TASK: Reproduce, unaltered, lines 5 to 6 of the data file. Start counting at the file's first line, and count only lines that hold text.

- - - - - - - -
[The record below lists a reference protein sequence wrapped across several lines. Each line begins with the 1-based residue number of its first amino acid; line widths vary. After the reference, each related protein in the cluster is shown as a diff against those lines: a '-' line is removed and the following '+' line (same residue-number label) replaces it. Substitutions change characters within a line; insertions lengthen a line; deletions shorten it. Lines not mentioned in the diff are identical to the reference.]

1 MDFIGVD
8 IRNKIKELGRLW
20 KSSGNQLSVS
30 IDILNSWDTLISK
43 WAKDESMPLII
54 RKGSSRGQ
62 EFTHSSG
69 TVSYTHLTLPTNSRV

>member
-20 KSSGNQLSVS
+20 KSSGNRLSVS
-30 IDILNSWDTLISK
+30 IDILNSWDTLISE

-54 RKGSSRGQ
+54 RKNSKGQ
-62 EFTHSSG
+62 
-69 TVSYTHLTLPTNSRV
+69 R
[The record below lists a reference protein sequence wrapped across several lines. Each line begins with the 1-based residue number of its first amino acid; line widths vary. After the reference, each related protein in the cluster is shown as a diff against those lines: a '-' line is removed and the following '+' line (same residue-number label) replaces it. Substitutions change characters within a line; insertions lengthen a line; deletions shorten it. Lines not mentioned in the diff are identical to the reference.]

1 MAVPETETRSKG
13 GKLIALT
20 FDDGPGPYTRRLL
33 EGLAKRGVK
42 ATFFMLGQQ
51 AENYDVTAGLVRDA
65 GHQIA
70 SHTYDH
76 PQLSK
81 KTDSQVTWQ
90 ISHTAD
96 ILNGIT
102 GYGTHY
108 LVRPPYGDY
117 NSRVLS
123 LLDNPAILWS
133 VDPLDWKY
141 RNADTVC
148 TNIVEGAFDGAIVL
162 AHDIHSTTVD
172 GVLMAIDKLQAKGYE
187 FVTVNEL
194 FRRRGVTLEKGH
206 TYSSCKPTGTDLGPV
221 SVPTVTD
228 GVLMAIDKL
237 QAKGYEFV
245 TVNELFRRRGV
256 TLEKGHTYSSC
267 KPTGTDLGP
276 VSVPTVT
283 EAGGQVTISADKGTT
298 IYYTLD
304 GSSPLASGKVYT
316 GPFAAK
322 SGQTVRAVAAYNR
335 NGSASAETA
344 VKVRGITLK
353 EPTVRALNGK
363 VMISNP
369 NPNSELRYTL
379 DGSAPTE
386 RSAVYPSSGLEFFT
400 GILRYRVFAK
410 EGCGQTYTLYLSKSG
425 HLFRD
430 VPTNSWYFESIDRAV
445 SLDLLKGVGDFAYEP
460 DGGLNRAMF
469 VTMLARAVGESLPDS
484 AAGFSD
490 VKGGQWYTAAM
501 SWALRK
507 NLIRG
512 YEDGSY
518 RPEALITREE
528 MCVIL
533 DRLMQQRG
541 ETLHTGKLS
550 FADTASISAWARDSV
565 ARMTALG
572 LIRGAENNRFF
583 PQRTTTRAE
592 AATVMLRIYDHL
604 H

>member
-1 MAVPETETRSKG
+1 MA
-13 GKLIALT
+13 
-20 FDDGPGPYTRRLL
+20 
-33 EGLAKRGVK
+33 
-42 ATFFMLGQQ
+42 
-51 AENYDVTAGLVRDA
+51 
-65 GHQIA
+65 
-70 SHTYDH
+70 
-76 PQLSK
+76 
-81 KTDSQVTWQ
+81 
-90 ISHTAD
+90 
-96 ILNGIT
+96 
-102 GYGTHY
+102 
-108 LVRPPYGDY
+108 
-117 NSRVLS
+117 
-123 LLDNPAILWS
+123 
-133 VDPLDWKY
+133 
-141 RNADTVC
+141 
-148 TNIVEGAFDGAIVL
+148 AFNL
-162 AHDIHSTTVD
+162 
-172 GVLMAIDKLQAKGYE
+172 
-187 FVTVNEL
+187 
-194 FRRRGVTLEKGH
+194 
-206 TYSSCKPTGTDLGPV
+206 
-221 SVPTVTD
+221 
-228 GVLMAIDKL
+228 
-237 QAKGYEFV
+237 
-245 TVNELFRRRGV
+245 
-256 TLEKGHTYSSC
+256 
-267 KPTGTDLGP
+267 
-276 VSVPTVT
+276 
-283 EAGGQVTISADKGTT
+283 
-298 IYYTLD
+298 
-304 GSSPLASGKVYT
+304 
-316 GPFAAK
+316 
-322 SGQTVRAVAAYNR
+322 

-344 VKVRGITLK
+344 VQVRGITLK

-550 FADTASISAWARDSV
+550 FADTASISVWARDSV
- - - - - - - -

30 IDILNSWDTLISK
43 WAKDESMPLII